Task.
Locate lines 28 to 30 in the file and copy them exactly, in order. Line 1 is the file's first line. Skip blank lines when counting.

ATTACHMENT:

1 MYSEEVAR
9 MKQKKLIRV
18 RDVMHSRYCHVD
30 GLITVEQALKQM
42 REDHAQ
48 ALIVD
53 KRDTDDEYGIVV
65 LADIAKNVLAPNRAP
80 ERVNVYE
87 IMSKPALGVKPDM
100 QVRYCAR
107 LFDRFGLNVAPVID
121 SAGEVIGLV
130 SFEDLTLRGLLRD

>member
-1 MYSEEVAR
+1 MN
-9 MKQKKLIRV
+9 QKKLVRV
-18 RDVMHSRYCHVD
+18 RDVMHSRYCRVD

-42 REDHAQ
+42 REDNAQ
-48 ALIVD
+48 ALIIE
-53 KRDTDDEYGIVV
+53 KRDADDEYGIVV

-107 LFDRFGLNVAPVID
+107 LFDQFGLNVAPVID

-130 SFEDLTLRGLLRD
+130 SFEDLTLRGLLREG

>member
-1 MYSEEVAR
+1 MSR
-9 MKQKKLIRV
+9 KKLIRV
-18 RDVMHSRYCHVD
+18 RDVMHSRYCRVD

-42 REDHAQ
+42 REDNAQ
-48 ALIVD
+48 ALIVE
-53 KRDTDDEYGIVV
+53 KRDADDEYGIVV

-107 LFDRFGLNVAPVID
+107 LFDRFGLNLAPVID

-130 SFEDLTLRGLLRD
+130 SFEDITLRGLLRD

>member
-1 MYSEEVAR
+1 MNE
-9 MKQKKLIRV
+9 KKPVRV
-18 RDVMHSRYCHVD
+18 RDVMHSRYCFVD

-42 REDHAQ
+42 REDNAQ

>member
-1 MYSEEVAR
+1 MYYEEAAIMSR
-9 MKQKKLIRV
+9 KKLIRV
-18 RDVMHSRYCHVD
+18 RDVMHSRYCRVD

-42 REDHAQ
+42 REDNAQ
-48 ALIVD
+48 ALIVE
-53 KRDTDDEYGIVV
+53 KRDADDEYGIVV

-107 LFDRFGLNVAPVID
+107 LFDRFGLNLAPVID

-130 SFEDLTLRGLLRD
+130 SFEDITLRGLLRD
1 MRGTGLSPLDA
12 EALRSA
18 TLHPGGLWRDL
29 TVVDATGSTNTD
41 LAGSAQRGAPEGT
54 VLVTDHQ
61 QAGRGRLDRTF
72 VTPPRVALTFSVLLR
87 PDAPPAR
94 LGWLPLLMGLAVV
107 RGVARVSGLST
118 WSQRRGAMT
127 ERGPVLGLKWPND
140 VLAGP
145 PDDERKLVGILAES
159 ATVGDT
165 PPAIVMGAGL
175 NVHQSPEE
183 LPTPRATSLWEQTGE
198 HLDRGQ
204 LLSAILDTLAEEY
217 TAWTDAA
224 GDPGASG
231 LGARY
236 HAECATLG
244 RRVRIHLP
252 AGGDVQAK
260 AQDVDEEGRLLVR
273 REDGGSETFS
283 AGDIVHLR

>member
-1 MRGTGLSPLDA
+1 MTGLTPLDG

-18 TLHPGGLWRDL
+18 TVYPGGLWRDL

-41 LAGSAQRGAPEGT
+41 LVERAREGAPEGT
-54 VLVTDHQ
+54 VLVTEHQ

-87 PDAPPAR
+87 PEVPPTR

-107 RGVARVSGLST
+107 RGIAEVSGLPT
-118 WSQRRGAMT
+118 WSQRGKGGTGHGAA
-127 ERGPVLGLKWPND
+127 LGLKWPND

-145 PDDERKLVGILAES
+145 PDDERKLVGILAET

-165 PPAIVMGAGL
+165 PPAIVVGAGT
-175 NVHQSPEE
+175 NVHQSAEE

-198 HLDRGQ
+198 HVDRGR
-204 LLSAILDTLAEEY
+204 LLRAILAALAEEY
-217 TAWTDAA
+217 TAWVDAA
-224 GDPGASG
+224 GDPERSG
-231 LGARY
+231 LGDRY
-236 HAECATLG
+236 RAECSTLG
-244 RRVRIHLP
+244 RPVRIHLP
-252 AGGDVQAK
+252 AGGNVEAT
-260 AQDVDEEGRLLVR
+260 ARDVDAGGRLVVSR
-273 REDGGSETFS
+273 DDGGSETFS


-107 LFDRFGLNVAPVID
+107 LFDQFGLNVAPVID

-130 SFEDLTLRGLLRD